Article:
Another online Advent calendar has been organised for youth groups and schools in diocese of Manchester: from Monday until Christmas Eve a new video of Advent reflections and activities will be released. The diocesan youth officer, Susie Mapledoram, said: “The Ultimate Online Advent Calendar is a joint project with our friends in Chester and Sheffield dioceses and is designed to use in, as well as share across our social media platforms each day through to the last instalment on 24 December.”

The diocese of Guildford has also released an online calendar of pictures, questions, videos, and Bible quotes, as well as printable Advent resources for schools and churches. In Wales, which finished a month-long lockdown earlier this month, places of worship have reopened, and Welsh cathedrals and greater churches will be floodlit on Advent Sunday.

All this is in addition to Advent Online, the collection of resources launched in the middle of November (News, 19 November).

Exeter CathedralThe Dean and Chapter of Exeter Cathedral has put together a musical Advent calendar: a series of 24 performances by the cathedral choir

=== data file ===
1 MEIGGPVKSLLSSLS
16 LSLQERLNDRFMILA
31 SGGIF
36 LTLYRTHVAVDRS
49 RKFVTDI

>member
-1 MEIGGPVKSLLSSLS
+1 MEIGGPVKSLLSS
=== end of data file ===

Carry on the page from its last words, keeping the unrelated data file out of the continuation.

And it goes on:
Northern Ireland entered a two-week circuit-breaker lockdown at midnight on Thursday. Places of worship can remain open for private prayer. In Ireland, under level three of the government’s Living with Covid-19 strategy, places of worship are also only open for private prayer, but restrictions may be eased for up to two weeks over Christmas.

The Bishop of the united dioceses of Cashel, Ferns, and Ossory in the Church of Ireland, the Rt Revd Michael Burrows, told his diocesan Synod on Saturday that Advent was “all about crisis” and that “in the midst of crisis we know what our faith is worth”.

The Church was “over-dependent” on church buildings, he said. “It’s a kind of love-hate relationship we have with them. We keep saying we all know we have far too many, that they drag us down, that they cost too much but we love them all and we wouldn’t want to be rid of any of them and so we are forever caught in the buildings preoccupation and dilemma. The pandemic has, however, whether we like it or not, given us a trial run and an instructive experience in how we, as it were, do without the great buildings.”

Bishop Burrows said that the pandemic had also knocked some of the commercialism out of Advent. “Advent is normally a big demonstration that we all live in the fickle power of the market but this particular year we’ve a new sense of the last things. Certainly, we hope that a vaccine is coming, that better times are ahead but never as of late have we been so re-reminded of the frailty of human nature. . . It is no harm occasionally to know anew that we are fearfully and wonderfully made and that, in the midst of life we are in death.”